Even if your case—like the vast majority of all personal injury cases in Missouri—does not proceed to trial, it is important to understand how most personal injury cases in Missouri work. An injured victim must be able to show four interrelated elements to successfully recover for his or her injuries or other damages. First: the at-fault part must have had a duty to protect or prevent against the injuries suffered in the incident. For example, in a car accident, all drivers on roads in Missouri have a duty to drive in a reasonable manner, to drive at a reasonable speed, maintain their vehicles in a reasonable manner, be alert and aware of their environment, maintain control of their vehicle, and to fulfill any other duty imposed by state or local traffic laws. In motor vehicle accidents, it is usually not difficult to show that the driver of a vehicle had a duty to prevent against the injuries that may have occurred. In the case of a slip and fall, the store likely had a duty to prevent against injuries by store guests. In the case of medical malpractice, the doctor or other medical professionals likely has a duty to inform you of the best options for your medical care, and to prevent further or unneeded harm.

Second, the injured party must show a breach of this duty. In many personal injury cases, this is usually straightforward: for example, a driver had a duty to drive within the speed limit, but failed to do so as is evident from their exceeding the speed limit. A store had a duty to prevent against slip and fall accidents, but failed to do so, as is evident from the puddle of water left in an aisle.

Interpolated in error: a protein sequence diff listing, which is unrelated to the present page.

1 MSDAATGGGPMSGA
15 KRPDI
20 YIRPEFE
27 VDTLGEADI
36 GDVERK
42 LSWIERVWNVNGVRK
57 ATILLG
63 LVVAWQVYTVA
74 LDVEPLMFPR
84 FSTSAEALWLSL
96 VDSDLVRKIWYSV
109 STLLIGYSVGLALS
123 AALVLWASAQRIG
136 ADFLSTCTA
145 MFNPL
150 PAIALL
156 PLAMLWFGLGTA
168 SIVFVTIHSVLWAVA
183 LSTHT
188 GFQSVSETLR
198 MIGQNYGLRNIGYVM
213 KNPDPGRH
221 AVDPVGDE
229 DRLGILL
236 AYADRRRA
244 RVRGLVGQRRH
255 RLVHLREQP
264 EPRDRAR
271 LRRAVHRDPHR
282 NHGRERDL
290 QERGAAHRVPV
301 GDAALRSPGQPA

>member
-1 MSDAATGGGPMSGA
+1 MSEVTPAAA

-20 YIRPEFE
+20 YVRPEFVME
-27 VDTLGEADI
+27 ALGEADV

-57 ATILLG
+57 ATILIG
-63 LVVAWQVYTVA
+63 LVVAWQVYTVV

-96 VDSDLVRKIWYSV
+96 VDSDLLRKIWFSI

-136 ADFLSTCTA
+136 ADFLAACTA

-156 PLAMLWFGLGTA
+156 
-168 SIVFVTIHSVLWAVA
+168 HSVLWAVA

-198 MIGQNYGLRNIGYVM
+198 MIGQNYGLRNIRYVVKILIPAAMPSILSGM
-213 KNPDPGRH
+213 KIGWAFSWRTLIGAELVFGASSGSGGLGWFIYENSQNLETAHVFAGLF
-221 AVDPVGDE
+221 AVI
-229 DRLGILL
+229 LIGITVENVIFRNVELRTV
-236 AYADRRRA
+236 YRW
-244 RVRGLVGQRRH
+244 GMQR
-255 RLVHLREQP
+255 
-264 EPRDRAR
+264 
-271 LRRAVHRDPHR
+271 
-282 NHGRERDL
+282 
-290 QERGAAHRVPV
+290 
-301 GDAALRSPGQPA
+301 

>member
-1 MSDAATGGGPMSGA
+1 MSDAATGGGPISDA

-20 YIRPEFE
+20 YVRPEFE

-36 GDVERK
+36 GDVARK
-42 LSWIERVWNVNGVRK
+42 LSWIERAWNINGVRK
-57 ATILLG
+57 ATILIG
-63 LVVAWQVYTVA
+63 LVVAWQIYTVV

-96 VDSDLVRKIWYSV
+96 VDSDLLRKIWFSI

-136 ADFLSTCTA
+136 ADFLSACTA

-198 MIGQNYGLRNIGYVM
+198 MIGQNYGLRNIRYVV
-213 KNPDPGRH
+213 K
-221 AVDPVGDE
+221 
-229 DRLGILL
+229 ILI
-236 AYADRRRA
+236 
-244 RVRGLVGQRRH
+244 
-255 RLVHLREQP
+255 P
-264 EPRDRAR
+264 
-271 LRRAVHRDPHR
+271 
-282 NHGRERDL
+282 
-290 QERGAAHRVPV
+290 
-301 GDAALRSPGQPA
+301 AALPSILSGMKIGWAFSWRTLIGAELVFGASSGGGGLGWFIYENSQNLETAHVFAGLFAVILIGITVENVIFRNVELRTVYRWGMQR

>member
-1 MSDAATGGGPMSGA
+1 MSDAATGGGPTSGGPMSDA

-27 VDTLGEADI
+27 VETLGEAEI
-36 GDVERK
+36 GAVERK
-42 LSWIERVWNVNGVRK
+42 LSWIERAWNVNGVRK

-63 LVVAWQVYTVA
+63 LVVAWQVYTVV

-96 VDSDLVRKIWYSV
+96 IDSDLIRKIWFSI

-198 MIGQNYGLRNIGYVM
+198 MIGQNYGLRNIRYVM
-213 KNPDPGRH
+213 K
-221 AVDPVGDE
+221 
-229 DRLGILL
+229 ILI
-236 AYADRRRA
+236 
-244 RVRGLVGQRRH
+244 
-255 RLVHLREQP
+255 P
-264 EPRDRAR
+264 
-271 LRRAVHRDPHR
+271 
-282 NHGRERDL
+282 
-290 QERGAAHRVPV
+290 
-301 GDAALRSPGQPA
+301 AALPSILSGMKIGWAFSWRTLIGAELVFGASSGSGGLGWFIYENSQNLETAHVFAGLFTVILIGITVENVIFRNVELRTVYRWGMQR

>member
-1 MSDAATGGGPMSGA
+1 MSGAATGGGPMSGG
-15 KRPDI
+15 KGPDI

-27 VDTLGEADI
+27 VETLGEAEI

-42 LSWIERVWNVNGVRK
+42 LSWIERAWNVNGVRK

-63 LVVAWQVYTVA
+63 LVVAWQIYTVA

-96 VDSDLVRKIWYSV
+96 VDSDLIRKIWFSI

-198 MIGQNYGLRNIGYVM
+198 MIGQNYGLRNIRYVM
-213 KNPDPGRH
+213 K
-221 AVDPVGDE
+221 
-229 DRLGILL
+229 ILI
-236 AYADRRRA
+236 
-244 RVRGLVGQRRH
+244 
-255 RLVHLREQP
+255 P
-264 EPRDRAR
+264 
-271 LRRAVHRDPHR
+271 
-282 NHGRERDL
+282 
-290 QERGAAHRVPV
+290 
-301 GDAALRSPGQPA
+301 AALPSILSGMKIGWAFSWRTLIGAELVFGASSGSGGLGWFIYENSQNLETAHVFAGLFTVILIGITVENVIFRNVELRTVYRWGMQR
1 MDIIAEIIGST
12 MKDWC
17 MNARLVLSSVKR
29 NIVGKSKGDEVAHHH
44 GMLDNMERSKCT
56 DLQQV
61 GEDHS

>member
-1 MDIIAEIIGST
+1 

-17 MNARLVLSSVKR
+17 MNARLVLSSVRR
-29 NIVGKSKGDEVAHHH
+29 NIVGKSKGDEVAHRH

Complications arise in understanding the scope of the duties imposed. For example, while a store has a duty to prevent against customer injury, a store owner or manager is only required to adhere to a standard of so-called “reasonable care.” The standard of what is “reasonable” is one determined after looking at the entire context and facts of what occurred. For example, it is probably reasonable to require store owners to clean up spills in the aisles of a grocery store within a few minutes of them occurring—but it’s probably not reasonable to require a store to clean up such spills mere seconds after they happen. In a similar vein, a grocery store may be held to a more stringent standard with regards to spills than a quiet office, which rarely receives outside visitors.

Third, an injured party must show that the injuries he or she suffered were a direct cause of the breach of the duty. For example, if a driver is struck by an intoxicated driver, and, as a result, breaks her wrist, she must show that, for example, her wrist was not already fractured at the time of the accident, or was not fractured in between when the accident occurred and when she went to the doctor or filed a claim for her injuries.

Finally, the injured party must show actual, physical damages. That is, usually being inconvenienced or emotionally disturbed is not enough to recover for personal injury damages, although non-physical damages may also be compensated for if there are, at least, some physical injuries.

Together, these four elements form what is called a “negligence” action, meaning that an injured party (the plaintiff) will sue the at fault party (the defendant) due to their legal negligence. Although there are other legal theories under which you may be able to recover for your injuries, negligence actions are, by far, the most common in Missouri law.

The complexities of pursuing a personal injury action in Missouri, and the important time considerations at play, mean that contacting an experienced, local Missouri personal injury attorney who specializes in the manner of incident you’ve encountered is absolutely essential in preserving your legal rights, and in obtaining maximum recovery for your injuries.